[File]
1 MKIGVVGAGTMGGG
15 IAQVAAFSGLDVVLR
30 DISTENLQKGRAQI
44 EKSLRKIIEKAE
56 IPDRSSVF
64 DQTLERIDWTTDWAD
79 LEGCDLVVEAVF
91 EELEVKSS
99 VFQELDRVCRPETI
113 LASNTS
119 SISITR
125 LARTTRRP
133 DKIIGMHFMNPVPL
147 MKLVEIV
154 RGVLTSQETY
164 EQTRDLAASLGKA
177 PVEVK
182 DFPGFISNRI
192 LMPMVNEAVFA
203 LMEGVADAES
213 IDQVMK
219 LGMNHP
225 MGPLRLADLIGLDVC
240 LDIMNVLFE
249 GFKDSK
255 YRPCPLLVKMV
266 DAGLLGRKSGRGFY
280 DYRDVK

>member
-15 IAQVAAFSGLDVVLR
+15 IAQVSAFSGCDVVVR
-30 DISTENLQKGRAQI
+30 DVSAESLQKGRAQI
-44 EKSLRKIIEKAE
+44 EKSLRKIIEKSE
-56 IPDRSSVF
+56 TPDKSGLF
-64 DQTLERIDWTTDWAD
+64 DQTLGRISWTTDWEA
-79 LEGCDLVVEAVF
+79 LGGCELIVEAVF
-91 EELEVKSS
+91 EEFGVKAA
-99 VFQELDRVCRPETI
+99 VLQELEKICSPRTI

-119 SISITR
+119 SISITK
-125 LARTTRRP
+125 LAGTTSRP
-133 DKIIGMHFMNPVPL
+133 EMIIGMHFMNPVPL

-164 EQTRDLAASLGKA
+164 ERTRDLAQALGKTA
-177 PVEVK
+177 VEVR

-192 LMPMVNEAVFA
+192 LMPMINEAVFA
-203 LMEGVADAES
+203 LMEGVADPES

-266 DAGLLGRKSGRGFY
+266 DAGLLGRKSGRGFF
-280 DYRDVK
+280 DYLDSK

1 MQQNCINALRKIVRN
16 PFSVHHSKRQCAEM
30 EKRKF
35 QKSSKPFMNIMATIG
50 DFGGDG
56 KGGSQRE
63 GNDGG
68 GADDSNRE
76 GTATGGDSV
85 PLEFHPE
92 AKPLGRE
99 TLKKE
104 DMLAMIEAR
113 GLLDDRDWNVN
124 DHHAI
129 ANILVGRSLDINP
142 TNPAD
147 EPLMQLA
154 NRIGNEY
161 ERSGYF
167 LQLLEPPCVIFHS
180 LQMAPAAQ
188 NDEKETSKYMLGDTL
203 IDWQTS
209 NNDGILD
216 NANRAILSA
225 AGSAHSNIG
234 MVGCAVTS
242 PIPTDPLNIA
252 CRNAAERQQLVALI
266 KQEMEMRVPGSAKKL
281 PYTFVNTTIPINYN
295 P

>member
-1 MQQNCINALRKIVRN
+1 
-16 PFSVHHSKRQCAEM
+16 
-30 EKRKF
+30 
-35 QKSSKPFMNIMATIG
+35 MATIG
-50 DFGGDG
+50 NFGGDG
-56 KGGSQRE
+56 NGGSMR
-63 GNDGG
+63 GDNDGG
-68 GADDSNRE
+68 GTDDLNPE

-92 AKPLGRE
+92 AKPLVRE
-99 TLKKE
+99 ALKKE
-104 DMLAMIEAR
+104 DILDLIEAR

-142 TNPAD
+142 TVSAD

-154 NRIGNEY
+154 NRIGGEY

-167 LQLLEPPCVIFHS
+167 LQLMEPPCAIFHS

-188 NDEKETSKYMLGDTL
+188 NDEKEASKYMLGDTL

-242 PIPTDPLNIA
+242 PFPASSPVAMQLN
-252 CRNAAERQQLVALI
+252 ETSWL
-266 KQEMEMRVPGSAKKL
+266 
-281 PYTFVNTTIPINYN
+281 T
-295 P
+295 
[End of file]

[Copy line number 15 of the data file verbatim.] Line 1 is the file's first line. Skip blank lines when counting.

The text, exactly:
154 RGVLTSQETY